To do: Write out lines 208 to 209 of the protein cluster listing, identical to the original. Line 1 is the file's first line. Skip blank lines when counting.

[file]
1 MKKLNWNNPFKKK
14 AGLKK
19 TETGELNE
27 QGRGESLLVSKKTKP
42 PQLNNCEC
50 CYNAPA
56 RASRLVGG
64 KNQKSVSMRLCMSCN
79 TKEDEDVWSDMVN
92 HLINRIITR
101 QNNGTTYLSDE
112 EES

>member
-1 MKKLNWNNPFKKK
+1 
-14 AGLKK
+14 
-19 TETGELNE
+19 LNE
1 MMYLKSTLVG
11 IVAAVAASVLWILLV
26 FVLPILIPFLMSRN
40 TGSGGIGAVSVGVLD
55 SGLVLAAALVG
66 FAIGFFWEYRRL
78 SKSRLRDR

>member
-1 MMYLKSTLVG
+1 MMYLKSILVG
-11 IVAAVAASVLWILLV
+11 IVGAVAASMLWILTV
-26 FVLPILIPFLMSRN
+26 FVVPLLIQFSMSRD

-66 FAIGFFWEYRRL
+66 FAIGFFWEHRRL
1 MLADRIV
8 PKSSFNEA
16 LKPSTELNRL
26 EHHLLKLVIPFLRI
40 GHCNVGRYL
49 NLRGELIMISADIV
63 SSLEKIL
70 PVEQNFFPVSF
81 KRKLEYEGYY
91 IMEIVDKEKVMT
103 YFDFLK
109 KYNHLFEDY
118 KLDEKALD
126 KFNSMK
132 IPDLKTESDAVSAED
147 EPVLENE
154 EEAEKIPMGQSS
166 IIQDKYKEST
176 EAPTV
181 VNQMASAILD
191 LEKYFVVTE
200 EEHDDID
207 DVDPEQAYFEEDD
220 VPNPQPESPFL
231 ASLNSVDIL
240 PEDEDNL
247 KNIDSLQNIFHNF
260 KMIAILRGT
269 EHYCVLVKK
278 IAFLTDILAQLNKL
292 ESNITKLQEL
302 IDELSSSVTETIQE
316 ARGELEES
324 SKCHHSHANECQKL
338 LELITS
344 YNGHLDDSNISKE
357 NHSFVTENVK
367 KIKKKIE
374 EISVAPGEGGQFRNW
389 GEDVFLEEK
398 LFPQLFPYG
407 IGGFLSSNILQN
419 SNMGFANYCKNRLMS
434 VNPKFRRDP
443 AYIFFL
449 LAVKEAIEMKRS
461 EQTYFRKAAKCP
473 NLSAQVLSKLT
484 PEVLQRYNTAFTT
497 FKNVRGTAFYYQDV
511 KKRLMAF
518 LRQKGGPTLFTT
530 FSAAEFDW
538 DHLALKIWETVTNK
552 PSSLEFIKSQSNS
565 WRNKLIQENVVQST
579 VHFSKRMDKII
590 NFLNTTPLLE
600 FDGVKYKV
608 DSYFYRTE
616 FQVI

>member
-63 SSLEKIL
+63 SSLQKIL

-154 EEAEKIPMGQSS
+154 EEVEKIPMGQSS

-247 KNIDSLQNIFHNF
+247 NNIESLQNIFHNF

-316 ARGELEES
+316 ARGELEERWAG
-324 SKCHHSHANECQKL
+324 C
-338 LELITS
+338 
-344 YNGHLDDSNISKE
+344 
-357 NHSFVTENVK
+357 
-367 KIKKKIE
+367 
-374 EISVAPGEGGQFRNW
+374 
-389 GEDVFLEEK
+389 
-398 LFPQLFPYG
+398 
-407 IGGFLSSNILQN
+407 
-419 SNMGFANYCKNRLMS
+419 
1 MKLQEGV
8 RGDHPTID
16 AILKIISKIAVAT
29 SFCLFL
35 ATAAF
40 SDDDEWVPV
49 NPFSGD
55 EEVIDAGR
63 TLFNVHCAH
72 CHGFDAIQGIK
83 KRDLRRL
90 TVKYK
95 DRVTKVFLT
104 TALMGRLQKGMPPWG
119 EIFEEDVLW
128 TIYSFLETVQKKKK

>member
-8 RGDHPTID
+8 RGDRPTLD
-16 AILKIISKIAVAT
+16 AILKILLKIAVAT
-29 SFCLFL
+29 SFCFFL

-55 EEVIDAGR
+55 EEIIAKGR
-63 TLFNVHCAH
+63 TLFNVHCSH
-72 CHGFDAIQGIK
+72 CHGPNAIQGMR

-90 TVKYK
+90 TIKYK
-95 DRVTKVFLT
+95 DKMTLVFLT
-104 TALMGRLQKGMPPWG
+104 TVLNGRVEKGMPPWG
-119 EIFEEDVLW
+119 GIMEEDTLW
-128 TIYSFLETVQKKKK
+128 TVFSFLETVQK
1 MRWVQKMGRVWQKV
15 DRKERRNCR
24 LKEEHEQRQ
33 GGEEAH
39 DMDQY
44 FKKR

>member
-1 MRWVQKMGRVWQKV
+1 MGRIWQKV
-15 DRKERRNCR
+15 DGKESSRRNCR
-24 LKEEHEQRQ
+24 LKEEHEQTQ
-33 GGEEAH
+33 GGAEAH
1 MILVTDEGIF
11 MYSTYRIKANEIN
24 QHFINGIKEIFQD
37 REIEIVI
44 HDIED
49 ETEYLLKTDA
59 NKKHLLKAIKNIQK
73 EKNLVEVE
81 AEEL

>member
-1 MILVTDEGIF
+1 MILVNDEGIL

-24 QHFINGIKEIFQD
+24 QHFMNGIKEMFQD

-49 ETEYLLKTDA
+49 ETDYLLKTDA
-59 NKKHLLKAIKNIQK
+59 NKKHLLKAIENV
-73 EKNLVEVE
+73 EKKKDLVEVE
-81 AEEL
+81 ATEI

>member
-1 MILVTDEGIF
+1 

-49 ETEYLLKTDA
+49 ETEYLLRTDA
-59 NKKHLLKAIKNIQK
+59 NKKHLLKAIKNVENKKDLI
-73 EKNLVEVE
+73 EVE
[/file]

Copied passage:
+59 NKKHLLKAIKNVENKKDLI
-73 EKNLVEVE